Fani Willis faces nothing but setbacks in case against Trump, the latest pending with Supreme Court

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District Attorney Fani Willis had high hopes to take former President Trump to trial before the November election, but with the latest court decision on her scandalous relationship with a special prosecutor, that prospect has never appeared slimmer. 

Willis was accused in February of having an “improper” affair with special prosecutor Nathan Wade, whom she had hired to help prosecutor the sweeping racketeering case against the former president.

A decision by Fulton County Superior Court Judge Scott McAffee not to disqualify her from the case is now on appeal, with that hearing slated for early October. And until then, McAfee can take no action in the electioneering against Trump – including taking any time this summer to decide how the Supreme Court’s decisions in the presidential immunity and “obstruction of official proceeding” matters will impact Willis’ case. 

Legal experts say the scandal could prove disastrous for the case. Clark D. Cunningham, an expert in legal ethics and a law professor at Georgia State University told the New York Times that Willis “just stabbed the case right in the heart.”


Trump was indicted in August along with 18 co-defendants in the yearslong criminal investigation led by Willis and state prosecutors in Georgia into his alleged efforts to overturn the 2020 presidential election in the state.

In February, Michael Roman, a GOP operative and co-defendant in the case, dropped bombshell accusations that Willis had an “improper” affair with Wade, whom she hired to help prosecute the case in November 2021. 

Other co-defendants made similar allegations, that she had financially benefited from her relationship with him by taking lavish vacations together. 

Both Wade and Willis denied they were in a romantic relationship prior to his hiring and that the couple would split the costs of their shared travels; Willis said she reimbursed Wade for her share of the trips in cash.

After evidentiary hearings held in February, Judge McAfee ordered that Wade had to be removed in order to keep Willis from disqualification in the Trump election interference case in Georgia. He also dismissed six of the states’ charges.


“With 14 remaining defendants in the Georgia case, it was always a pipe dream to believe that the case would be tried before the election,” John Malcolm, a former federal prosecutor in Atlanta, told Fox News Digital.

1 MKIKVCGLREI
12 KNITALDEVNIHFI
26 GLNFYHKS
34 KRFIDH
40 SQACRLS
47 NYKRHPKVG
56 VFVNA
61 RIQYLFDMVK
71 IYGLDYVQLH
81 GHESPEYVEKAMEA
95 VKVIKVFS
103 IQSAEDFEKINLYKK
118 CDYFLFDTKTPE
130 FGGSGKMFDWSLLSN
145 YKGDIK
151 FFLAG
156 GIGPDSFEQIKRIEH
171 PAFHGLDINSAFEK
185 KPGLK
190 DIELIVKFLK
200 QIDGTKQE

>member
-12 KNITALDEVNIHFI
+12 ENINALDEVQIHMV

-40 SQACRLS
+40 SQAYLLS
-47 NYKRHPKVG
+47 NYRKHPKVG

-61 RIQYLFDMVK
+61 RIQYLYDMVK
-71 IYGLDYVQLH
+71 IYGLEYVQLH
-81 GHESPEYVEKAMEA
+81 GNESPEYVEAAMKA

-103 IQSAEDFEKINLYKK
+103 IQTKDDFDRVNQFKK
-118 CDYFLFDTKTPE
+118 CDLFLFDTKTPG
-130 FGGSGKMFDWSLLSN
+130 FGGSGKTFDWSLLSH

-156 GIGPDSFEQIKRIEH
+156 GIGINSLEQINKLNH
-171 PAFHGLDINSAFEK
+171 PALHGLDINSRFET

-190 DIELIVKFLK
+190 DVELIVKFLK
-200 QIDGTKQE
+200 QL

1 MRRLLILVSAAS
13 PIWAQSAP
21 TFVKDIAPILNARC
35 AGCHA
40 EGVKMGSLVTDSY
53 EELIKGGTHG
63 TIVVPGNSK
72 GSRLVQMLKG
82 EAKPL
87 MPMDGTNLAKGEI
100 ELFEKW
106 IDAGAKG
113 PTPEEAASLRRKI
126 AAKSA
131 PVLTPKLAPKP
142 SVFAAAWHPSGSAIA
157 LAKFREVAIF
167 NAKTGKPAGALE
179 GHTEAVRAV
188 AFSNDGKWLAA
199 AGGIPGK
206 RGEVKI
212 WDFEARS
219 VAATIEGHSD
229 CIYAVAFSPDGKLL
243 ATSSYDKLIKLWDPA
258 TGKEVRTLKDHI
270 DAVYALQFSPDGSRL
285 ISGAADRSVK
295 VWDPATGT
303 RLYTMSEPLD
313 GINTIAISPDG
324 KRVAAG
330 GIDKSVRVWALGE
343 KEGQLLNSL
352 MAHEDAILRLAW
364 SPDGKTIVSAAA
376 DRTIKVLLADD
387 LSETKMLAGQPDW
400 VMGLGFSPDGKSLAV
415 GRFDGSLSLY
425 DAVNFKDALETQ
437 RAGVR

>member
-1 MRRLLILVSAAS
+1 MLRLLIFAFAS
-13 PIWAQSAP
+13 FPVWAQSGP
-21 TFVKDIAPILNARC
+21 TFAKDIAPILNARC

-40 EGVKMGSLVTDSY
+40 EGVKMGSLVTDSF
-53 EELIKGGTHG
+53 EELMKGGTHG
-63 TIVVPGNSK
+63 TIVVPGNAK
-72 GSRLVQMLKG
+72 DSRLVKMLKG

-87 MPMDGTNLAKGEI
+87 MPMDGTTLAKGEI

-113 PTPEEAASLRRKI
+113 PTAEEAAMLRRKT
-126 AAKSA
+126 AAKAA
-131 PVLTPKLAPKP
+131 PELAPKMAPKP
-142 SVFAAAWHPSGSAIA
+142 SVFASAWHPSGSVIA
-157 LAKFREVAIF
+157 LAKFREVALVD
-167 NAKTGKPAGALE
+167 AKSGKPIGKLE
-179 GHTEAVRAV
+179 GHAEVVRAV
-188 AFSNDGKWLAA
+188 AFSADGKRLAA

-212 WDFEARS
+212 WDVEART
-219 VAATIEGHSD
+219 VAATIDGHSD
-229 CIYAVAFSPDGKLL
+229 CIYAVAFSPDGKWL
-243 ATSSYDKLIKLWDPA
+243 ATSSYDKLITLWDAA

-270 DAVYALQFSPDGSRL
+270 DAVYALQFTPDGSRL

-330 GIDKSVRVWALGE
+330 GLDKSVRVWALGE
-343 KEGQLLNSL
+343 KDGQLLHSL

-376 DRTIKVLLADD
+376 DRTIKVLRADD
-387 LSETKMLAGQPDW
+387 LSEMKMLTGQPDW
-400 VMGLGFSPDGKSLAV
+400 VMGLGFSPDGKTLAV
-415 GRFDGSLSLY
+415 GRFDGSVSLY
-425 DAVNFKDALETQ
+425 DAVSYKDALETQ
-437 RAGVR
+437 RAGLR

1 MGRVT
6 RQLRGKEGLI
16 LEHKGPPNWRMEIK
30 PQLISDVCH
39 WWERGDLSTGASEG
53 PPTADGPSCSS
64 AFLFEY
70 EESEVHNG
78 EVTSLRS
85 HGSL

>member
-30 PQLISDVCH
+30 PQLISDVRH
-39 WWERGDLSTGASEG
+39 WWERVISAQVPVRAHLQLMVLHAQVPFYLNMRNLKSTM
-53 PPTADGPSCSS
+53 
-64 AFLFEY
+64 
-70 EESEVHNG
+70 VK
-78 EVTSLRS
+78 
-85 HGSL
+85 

“The recent order from the Court of Appeals sent two signals, in my view. First, the court believes that the issues that have been raised – which include not only the payments made to Nathan Wade and her relationship with him, but also her ill-advised speech from a church pulpit essentially calling the defendants racists – are substantial and serious,” McAfee said. 

He referenced a speech made by Willis at an Atlanta church in January, when she claimed she and Wade were being scrutinized because of their race, which McAfee scolded in a court order. 

“And second, in light of that, the court believes it would be fundamentally unfair to put the defendants to the time and expense of litigating pretrial issues before Judge McAfee when there is a reasonable possibility, if not a likelihood, that Fani Willis and the Fulton County District Attorney’s Office will be disqualified from continuing with the case,” Malcolm added. 

“If that were to happen, the case would likely be turned over to another prosecutor who may decide to proceed or to drop the whole thing,” he added. 


Malcolm also said that the pending presidential immunity case before the Supreme Court “will have a dramatic impact on both the Georgia case and the federal case that is pending against former President Trump in D.C., and may make it difficult for Fani Willis (or some other prosecutor if she is disqualified) to continue to pursue Trump.”

Anthony Michael Kreis, a Georgia State Law professor, said that if Trump, the presumptive GOP nominee, is elected in November, the trial will “almost certainly be delayed until 2029.” 


When asked if Willis might consider recusing herself to put the litigation back on track, Kreis said, “she is not one to back down from a fight.” “

“I think the only way she might do that is if she really felt like the case was kind of getting out from underneath her,” Kreis said. “But I think we all know from Fani Willis, she is not one to back down from the fight. She’s not going to take that hit, right? If she’s going to be off the case it’s because the court will force her off.”

A representative for Willis did not immediately respond to Fox News Digital’s request for comment.